Taliban members recently rode a pirate ship ride at an amusement park (actual ride not pictured) but couldn’t handle the excitement. Composite image by Coffee or Die Magazine.
The same oppressive regime that stood toe-to-toe with the United States military for two decades apparently couldn’t handle a carnival ride. A short video shared by photojournalist Andrew Quilty shows 12 members of the Taliban riding a dilapidated pirate ship ride in Lake Qargha, outside Kabul. The group reportedly came from Kunduz province and traveled together in a single Afghan army “Danger Ranger.”
The video of the Taliban aboard the swinging ship is brief, but Quilty’s caption claims the passengers were heard “yelling with a hint of desperation for the man at the helm to cut the engine well before it reached its highest heights.”
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The ironic scene in Lake Qargha is just the latest odd juxtaposition of heavily armed Taliban fighters playing on carnival rides. Just days after the regime’s takeover of Afghanistan in August, videos began circulating of Taliban fighters riding bumper cars and carousels like children on a school trip.
The Taliban Defense Minister Mawlawi Mohammad Yaqoob admonished the selfie-snapping younger generation of Taliban fighters for their perceived immaturity. He criticized the millennial fighters for driving too fast, taking too many selfies, and not dressing in accordance with Islamic rules.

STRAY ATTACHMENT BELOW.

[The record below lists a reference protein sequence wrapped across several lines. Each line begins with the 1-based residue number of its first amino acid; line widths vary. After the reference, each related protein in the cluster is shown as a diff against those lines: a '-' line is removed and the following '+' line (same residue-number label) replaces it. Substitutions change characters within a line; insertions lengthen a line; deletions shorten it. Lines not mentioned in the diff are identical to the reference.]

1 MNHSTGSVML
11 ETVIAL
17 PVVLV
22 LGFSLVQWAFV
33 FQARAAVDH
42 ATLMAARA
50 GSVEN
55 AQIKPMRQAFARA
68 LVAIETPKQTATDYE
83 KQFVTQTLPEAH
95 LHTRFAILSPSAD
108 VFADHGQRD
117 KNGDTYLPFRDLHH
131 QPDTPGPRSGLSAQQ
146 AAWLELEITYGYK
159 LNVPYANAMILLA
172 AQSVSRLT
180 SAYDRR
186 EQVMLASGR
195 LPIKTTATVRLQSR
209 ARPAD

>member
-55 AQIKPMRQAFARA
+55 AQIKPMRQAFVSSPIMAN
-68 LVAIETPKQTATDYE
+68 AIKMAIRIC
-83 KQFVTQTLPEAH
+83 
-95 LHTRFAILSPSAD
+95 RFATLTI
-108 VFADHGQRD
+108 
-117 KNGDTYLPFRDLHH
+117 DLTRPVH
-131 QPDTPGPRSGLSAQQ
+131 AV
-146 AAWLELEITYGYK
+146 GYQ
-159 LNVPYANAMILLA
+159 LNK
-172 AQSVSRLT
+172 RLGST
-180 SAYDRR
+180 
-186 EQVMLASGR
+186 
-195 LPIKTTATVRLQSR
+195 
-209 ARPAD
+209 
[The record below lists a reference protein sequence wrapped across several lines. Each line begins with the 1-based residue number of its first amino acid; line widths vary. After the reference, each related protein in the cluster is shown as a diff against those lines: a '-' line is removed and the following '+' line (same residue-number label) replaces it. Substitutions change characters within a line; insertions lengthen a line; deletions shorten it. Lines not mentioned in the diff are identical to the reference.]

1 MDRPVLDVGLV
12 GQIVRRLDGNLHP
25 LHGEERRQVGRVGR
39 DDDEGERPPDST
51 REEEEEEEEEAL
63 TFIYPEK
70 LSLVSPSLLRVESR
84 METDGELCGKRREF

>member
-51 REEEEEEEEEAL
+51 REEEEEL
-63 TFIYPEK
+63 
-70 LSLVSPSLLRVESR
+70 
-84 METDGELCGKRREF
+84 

Yaqoob’s directive came after fighters were seen taking photos in pedal boats, but the Taliban defense minister did not explicitly say anything about fake pirate ships. While the young Taliban were able to handle the kiddie rides, the pirate ship was a little too frightening for the extremists.
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Mac Caltrider is a senior staff writer for Coffee or Die Magazine. He served in the US Marine Corps and is a former police officer. Caltrider earned his bachelor’s degree in history and now reads anything he can get his hands on. He is also the creator of Pipes & Pages, a site intended to increase readership among enlisted troops. Caltrider spends most of his time reading, writing, and waging a one-man war against premature hair loss.
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